A new connection with an Eastern European nation opens opportunities for businesses, tourism programs and student and employee exchange programs to develop in the county.
At their Tuesday meeting the county commissioners agreed to sign a memorandum of cooperation between St. Mary’s and Pärnu County in Estonia after the Maryland Estonia Exchange Council requested a sister city link between the two.
When Gov. Larry Hogan (R) signed a memorandum of cooperation between Maryland and Estonia in August of this year, the Maryland Estonia Council thought a sister-city link would help to cultivate a greater understanding of each other, raise cross-cultural awareness and generally advance the friendship through educational exchanges, workforce development, health care and business opportunities.
The sister links between Maryland and Estonia have been built over a 25-year military relationship between the Maryland National Guard and the Estonian Home Guard.
This partnership is one of many similar arrangements between other counties in Maryland and Estonia and is the culmination of several months of work between representatives from St. Mary’s County and the Maryland Exchange Council. Pärnu is one of 15 counties of Estonia and is in the southwestern part of the country.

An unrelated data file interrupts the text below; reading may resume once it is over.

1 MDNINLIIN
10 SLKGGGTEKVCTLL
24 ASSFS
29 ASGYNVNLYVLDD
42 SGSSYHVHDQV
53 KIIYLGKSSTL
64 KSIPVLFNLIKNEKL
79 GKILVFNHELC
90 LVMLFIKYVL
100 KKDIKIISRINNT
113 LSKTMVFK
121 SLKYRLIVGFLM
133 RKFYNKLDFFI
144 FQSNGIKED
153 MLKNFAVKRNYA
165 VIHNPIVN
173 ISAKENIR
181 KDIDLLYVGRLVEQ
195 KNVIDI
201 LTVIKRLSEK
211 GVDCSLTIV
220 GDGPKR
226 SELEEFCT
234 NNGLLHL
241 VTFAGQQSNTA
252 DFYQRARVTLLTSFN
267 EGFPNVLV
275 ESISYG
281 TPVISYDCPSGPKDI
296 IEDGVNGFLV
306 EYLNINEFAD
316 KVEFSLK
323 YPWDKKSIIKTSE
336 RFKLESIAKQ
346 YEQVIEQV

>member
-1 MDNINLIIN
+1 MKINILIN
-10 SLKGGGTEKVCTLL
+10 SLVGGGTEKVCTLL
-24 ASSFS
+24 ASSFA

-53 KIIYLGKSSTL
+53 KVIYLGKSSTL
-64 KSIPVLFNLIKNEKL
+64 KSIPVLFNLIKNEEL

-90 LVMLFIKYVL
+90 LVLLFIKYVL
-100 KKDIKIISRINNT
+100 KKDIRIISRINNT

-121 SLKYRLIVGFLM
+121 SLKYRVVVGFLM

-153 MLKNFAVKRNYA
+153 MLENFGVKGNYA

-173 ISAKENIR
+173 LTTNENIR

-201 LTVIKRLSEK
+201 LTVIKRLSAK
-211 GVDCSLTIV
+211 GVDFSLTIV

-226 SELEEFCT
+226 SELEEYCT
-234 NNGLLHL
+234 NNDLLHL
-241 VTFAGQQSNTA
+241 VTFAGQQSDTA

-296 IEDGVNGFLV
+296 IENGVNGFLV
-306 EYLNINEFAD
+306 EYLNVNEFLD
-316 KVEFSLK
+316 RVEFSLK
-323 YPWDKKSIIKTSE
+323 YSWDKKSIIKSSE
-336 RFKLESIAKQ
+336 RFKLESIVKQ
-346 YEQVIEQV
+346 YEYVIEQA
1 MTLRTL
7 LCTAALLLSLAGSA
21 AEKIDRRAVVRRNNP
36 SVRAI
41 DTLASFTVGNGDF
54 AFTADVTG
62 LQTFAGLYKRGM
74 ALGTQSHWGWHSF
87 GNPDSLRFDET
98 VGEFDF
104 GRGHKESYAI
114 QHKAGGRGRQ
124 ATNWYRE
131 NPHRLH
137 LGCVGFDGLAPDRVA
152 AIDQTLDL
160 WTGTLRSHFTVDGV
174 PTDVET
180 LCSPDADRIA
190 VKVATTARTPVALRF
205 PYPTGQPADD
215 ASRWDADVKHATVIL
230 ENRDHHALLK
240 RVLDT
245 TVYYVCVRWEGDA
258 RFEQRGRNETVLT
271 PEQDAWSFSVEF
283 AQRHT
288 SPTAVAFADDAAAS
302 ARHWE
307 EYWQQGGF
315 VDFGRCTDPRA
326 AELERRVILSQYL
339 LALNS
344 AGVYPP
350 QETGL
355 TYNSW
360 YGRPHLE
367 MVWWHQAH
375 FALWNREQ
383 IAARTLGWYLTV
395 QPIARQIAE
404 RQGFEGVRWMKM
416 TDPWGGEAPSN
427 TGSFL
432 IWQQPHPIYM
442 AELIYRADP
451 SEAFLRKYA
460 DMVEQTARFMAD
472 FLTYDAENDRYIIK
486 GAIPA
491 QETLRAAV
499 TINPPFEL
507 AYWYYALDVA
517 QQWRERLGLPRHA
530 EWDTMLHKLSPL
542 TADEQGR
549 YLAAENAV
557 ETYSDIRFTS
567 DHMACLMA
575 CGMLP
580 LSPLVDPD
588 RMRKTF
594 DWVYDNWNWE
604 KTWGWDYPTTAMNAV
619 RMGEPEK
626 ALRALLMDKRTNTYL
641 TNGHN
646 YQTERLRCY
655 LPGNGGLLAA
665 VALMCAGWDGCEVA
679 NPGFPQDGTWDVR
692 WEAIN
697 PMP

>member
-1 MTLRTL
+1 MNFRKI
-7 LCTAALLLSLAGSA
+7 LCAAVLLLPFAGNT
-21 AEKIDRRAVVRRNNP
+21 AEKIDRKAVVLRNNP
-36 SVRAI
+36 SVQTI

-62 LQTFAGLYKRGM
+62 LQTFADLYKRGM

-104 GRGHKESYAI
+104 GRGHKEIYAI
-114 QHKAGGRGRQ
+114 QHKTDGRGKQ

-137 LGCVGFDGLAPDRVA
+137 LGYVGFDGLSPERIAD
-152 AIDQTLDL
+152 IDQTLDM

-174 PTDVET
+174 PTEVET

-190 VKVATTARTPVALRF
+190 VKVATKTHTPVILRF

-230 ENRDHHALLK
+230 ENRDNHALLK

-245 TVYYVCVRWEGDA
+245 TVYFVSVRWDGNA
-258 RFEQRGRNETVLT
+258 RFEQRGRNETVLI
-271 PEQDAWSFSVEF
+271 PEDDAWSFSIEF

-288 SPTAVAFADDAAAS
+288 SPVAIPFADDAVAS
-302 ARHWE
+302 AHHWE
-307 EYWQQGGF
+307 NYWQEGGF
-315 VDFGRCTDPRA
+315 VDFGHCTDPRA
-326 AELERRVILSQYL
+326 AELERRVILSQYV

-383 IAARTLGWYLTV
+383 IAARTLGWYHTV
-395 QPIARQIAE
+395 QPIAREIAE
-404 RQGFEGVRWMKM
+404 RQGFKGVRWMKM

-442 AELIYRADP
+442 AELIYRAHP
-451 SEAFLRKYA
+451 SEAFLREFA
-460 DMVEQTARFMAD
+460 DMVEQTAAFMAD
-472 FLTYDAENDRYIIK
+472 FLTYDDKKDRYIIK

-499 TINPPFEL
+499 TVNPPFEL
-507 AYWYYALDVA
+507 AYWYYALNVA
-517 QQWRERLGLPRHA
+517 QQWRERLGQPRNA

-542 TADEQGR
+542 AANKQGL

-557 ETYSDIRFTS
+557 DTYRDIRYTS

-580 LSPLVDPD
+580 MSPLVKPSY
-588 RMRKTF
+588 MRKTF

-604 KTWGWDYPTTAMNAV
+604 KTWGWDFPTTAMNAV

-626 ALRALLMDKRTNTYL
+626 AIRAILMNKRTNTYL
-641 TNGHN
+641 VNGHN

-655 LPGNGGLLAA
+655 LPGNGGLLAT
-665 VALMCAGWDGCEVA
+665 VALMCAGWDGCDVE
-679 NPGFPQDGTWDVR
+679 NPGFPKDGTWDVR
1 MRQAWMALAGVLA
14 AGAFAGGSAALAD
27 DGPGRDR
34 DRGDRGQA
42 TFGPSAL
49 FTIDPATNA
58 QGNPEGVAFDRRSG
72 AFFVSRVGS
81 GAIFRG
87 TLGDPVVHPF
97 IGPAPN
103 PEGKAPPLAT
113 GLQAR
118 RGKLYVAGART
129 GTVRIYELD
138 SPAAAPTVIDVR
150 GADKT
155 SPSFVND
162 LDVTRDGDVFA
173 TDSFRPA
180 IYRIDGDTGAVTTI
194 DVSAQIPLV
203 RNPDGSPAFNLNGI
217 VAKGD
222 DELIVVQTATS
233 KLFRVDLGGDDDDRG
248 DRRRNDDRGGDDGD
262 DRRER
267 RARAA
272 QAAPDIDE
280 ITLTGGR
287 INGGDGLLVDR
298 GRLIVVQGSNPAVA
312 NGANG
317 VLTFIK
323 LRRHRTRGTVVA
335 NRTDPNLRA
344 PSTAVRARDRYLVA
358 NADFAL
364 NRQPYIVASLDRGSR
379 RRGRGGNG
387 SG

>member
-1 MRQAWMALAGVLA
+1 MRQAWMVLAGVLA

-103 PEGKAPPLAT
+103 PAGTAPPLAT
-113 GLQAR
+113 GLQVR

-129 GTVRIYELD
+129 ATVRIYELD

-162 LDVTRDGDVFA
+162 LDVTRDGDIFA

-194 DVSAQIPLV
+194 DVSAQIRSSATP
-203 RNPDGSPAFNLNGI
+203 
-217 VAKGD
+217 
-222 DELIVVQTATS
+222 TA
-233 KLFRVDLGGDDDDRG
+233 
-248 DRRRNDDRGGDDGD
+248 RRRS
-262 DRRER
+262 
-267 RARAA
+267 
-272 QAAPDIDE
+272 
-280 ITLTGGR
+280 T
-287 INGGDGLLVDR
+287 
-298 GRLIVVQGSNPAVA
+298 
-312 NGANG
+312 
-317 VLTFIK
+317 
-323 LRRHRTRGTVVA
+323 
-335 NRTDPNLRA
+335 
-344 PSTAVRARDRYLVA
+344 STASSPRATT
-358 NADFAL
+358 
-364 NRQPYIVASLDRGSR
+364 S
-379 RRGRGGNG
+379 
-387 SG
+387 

Milton Davis, executive director of the Maryland Estonia Exchange Council, was in attendance to provide information about the history of the program.
According to Davis, the special relationship between Maryland and Estonia started in the early 1990s as part of the North Atlantic Treaty Organization’s Partnership for Peace Program at the end of the Cold War. The Maryland National Guard had been linked to the Estonian Home Guard as part of a state partnership program. Since 2003 the Maryland Estonia Exchange Council has been coordinating non-military links and in 2009 the officers of the council became members of the Maryland Secretary of State’s Sister State Advisory Board.
Davis told commissioners that he and his wife have visited the country and found that English is widely spoken there, almost as if it is a second language, and the atmosphere was pleasant.
“This is more than a sister-city link,” Davis said, also mentioning there have been some university links made, specifically mentioning that Salisbury University’s link with the University of Tartu in Estonia has been especially successful.
“We’ve met with [St. Mary’s College of Maryland] to talk about” potential links, Davis said, adding that the council also wants to establish links with community colleges, such as College of Southern Maryland.
“To my understanding … this has been a long time coming,” Commissioner Eric Colvin (R) said, thanking the council for all of their hard work in making this connection possible.
Commissioner President Randy Guy (R) remarked, “This is a unique opportunity for St. Mary’s County, and we are proud to enter into this agreement.”